@March 22, 2023

A quick one for today, but enough said. 😆

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@March 24, 2023

Hardest languages to learn for english speakers?

A few months ago, I shared a post about the most spoken languages in the world. (It actually became my most popular post 🤭 I also recently found out about which are the hardest languages to learn.

No shock, Chinese, Japanese, Korean and Arabic are the hardest - Likely because its an entirely new script and pronunciation structure. Immediately reading and writing are out of the window.

Having learned Japanese for 2 years, I can attest. It is hard, and I am so amazed at so many foreigners around me who have almost mastered the language in a few years.

Its also evident that languages that use english as their base are likely the easiest to pick up. Good, because I always wanted to learn spanish 😉

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@March 27, 2023

I believe governments and law making bodies have the strongest authority and opportunity to solve climate change.

Companies are created on capitalist principles, and its very hard for them to justify spending extra to prevent a problem that was created by them and is left to plague us our future generations. Unless forced to do so 👀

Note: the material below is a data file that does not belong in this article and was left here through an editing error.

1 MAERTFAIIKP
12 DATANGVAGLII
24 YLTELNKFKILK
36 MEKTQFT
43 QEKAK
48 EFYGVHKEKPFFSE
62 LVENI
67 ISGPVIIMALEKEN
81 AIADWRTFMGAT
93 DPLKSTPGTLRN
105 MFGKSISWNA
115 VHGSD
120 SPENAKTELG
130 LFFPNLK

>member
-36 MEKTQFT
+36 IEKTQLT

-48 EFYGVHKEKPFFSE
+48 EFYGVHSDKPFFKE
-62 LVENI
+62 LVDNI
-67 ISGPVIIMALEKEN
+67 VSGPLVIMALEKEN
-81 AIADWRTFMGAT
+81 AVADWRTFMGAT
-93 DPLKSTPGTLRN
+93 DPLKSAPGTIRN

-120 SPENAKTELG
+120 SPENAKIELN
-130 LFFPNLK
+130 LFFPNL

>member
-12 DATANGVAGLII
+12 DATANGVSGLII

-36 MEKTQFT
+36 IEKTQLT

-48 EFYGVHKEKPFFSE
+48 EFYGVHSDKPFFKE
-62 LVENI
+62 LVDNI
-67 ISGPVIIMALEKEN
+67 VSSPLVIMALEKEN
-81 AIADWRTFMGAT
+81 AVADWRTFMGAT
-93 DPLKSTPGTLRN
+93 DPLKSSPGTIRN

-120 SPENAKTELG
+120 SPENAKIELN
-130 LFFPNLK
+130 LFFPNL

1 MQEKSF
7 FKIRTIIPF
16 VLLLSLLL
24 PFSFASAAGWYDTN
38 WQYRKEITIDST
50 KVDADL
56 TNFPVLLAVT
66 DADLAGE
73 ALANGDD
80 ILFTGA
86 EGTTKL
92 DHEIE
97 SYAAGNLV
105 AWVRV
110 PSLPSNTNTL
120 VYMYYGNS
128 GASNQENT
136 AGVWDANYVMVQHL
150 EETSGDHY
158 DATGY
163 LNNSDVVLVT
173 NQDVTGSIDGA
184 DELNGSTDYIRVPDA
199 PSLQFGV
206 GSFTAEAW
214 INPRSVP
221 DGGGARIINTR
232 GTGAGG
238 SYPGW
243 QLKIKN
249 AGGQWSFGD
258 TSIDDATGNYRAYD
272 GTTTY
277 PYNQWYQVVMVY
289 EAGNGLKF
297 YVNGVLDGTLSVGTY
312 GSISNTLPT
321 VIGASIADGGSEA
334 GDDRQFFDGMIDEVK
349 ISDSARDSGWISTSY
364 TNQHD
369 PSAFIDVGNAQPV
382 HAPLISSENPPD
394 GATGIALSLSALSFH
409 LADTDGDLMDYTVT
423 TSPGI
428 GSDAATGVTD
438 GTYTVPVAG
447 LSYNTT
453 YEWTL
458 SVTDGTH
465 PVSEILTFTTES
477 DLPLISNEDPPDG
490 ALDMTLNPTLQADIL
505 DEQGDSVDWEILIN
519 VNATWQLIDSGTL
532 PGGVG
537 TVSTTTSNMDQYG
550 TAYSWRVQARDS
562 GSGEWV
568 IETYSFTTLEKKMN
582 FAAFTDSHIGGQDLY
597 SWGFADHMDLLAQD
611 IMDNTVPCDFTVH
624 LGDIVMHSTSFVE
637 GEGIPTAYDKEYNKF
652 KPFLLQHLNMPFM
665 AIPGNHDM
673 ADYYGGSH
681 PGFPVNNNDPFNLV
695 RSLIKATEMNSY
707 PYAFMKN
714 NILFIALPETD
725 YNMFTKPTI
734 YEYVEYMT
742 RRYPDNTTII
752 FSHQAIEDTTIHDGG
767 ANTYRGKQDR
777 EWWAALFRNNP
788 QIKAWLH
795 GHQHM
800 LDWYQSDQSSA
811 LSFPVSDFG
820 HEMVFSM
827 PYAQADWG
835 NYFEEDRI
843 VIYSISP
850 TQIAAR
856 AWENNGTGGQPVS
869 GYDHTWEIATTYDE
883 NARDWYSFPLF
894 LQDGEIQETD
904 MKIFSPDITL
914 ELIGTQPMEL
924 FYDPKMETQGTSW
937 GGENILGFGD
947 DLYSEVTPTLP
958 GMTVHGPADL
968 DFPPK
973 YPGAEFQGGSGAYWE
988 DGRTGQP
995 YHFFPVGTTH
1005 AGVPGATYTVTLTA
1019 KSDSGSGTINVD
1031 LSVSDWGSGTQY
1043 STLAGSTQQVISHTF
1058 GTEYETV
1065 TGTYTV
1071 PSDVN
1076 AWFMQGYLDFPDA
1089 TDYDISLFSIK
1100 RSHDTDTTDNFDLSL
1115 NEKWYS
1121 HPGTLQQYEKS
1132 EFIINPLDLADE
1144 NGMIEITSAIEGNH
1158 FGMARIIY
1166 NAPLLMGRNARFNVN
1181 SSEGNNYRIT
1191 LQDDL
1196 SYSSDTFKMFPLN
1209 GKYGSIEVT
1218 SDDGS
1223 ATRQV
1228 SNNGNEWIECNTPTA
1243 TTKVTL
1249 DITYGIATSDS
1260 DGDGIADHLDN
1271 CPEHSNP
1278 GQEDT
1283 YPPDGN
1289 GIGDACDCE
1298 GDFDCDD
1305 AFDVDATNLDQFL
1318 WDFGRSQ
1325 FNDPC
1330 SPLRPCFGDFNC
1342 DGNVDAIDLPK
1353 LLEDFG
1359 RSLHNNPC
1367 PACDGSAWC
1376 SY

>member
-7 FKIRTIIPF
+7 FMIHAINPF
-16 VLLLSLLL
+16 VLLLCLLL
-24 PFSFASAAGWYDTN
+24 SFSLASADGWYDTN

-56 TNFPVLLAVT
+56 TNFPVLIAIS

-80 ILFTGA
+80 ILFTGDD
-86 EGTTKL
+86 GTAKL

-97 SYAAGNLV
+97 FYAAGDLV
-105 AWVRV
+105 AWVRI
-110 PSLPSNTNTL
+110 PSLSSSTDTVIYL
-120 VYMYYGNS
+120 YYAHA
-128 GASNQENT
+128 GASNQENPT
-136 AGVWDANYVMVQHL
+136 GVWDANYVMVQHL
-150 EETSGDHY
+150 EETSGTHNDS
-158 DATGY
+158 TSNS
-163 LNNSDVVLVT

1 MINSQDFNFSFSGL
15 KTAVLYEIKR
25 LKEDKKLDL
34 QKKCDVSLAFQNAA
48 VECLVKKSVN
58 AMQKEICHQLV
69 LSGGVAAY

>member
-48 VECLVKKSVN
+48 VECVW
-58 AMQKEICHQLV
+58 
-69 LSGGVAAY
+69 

Our civilization has smartly created entities to keep checks and balances on each other - The government, and the law.

That’t what New York has done, following in the footsteps of California. By 2030, all ride share in these cities is mandated to switch to electric.

A great step, however can laws like this function in countries like India and China which produce contribute a significant amount of pollution to our planet?

Taiwan did something similar, by banning all milk tea (boba 😍) to only be sold in paper cups.

I am curious to hear if you have any interesting ways the government has taken large scale action to curb climate change Eg - Banning single use plastics etc.